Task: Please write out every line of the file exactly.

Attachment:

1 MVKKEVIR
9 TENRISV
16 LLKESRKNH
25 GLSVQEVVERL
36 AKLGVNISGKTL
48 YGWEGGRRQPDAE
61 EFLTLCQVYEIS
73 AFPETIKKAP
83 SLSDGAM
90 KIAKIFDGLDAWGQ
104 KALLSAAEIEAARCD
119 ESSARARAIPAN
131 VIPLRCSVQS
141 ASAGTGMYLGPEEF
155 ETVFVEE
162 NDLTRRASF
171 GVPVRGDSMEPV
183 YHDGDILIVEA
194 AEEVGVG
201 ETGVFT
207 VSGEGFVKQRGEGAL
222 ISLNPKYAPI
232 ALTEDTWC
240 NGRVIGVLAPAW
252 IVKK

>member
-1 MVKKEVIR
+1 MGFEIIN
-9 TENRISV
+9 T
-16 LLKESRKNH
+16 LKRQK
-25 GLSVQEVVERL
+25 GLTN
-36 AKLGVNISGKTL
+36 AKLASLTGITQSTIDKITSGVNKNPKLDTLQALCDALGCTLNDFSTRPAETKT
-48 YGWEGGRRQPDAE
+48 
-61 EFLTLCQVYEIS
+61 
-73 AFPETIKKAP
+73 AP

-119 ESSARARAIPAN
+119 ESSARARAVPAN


1 MVKKEVIR
9 TENRISV
16 LLKESRKNH
25 GLSVQEVVERL
36 AKLGVNISGKTL
48 YGWEGGRRQPDAE
61 EFLTLCQVYEIS
73 AFPETIKKAP
83 SLSDGAM
90 KIAKIFDGLDAWGQ
104 KALLSAAEIEAARCD
119 ESSARARAIPAN
131 VIPLRCSVQS
141 ASAGTGMYLGPEEF
155 ETVFVEE
162 NDLTRRASF
171 GVPVRGDSMEPV
183 YHDGDILIVEA
194 AEEVGVG
201 ETGVFT
207 VSGEGFVKQRGEGAL
222 ISLNPKYAPI
232 ALTEDTWC
240 NGRVIGVLAPAW
252 IVKK

>member
-1 MVKKEVIR
+1 MGFEIIN
-9 TENRISV
+9 T
-16 LLKESRKNH
+16 LKRQK
-25 GLSVQEVVERL
+25 GLTN
-36 AKLGVNISGKTL
+36 AKLASLTGITQSTIDKITSGVNKNPKLDTLQALCDALGCTLNDFSTRPAETKT
-48 YGWEGGRRQPDAE
+48 
-61 EFLTLCQVYEIS
+61 
-73 AFPETIKKAP
+73 AP

-119 ESSARARAIPAN
+119 ESSARARAVPAN